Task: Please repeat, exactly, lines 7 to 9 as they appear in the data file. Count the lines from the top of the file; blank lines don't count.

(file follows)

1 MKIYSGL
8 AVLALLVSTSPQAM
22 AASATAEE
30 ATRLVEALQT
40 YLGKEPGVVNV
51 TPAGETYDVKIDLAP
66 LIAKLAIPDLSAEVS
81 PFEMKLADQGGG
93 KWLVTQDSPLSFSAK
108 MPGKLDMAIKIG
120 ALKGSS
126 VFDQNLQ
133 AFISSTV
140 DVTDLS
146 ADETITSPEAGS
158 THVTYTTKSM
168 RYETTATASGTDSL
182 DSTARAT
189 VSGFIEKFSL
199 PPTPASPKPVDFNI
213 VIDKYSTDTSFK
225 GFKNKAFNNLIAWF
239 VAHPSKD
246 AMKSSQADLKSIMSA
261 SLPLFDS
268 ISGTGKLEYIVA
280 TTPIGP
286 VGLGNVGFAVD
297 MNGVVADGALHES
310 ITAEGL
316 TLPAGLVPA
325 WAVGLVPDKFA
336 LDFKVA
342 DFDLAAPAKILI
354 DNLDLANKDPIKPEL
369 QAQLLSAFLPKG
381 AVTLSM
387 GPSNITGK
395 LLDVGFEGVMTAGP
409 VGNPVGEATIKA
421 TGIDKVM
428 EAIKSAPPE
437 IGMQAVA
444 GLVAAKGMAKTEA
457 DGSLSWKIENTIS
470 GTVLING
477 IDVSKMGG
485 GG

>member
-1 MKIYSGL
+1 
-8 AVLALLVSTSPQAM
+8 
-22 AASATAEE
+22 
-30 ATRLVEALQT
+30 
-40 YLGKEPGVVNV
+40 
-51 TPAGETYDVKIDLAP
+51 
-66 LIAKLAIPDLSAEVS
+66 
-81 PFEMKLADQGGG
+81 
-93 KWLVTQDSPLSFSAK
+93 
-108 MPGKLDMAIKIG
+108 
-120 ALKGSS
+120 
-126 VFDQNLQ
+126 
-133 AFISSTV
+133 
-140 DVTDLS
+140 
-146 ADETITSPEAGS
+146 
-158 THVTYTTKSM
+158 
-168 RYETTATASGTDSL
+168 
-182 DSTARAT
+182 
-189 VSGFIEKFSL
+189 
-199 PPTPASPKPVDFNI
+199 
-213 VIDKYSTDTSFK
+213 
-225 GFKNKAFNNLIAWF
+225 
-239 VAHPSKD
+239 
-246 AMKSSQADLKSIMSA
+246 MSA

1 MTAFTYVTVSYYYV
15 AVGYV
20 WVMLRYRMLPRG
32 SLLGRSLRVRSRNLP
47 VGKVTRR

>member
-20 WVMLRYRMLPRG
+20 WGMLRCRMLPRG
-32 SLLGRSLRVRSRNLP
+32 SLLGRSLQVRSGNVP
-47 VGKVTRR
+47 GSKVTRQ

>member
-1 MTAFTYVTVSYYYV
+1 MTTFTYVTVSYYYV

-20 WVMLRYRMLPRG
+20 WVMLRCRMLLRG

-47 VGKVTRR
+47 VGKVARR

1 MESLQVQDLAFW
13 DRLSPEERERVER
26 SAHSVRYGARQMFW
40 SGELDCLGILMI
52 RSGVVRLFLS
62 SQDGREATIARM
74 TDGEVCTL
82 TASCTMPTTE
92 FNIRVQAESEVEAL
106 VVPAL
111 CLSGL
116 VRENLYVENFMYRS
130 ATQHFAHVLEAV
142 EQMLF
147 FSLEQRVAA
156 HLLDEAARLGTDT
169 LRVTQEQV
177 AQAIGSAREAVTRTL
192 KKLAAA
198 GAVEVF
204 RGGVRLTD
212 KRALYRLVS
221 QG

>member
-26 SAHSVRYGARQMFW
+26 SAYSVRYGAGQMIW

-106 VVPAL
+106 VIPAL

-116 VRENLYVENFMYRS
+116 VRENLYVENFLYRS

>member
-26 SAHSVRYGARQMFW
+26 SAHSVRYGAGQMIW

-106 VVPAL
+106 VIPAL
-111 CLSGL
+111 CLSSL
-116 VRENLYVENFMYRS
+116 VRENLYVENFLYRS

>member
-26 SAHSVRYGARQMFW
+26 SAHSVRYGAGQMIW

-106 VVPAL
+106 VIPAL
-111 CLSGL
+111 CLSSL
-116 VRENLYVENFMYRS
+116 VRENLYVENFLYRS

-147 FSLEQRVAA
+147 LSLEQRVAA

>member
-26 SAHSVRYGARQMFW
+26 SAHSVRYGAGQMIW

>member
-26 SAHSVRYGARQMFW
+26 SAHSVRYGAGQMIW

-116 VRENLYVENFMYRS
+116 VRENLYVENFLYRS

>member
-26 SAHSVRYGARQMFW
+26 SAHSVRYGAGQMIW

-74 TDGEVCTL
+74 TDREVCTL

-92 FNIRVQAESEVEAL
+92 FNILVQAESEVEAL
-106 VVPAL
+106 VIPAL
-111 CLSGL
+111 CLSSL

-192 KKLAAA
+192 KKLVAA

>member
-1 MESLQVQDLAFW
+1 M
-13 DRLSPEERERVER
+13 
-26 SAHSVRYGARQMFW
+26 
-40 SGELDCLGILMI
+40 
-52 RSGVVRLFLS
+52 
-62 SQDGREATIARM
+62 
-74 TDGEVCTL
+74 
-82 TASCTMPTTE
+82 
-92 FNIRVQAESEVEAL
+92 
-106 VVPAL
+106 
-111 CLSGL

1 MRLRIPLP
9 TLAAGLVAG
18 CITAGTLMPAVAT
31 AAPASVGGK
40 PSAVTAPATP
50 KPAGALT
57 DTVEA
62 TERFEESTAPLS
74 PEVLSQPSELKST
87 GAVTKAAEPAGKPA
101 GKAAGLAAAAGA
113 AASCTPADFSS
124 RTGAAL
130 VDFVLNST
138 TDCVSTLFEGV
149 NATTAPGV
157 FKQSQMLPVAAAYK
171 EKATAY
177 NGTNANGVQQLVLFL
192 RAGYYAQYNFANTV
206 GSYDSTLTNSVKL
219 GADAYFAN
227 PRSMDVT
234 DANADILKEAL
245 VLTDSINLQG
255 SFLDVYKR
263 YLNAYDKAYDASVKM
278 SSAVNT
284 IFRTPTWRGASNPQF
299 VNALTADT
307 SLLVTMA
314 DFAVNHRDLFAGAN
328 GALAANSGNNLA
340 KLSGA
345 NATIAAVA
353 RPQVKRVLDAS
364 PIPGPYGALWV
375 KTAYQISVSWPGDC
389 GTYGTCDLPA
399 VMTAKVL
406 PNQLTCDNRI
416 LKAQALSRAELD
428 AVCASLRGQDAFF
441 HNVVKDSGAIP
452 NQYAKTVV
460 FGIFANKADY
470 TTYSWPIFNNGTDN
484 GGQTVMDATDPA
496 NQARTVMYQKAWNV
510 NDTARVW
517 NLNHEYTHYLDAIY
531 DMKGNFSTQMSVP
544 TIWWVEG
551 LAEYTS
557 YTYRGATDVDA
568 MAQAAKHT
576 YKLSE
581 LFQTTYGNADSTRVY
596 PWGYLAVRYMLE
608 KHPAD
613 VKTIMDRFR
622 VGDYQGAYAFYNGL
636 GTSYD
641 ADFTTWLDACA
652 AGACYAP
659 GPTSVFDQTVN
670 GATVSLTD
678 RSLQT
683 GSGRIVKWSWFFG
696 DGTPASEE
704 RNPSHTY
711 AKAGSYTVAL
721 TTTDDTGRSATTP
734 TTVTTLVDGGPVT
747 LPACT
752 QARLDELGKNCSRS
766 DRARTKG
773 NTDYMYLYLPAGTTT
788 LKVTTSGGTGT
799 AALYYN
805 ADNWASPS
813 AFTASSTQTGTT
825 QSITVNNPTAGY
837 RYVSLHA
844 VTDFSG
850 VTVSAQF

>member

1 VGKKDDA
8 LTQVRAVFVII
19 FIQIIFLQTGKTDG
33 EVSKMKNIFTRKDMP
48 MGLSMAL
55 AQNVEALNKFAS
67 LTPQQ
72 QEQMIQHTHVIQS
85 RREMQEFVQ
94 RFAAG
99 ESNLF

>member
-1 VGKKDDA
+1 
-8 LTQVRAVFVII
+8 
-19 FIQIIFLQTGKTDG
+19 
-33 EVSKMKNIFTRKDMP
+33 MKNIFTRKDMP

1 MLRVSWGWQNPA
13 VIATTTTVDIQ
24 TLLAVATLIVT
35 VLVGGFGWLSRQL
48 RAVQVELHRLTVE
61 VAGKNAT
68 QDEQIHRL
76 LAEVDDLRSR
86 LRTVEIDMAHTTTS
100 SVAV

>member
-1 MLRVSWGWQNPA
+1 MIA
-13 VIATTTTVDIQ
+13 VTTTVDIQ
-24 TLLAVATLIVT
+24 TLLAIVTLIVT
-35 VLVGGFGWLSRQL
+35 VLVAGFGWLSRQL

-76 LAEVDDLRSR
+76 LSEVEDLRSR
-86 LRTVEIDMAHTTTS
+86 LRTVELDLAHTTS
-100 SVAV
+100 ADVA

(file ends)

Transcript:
66 LIAKLAIPDLSAEVS
81 PFEMKLADQGGG
93 KWLVTQDSPLSFSAK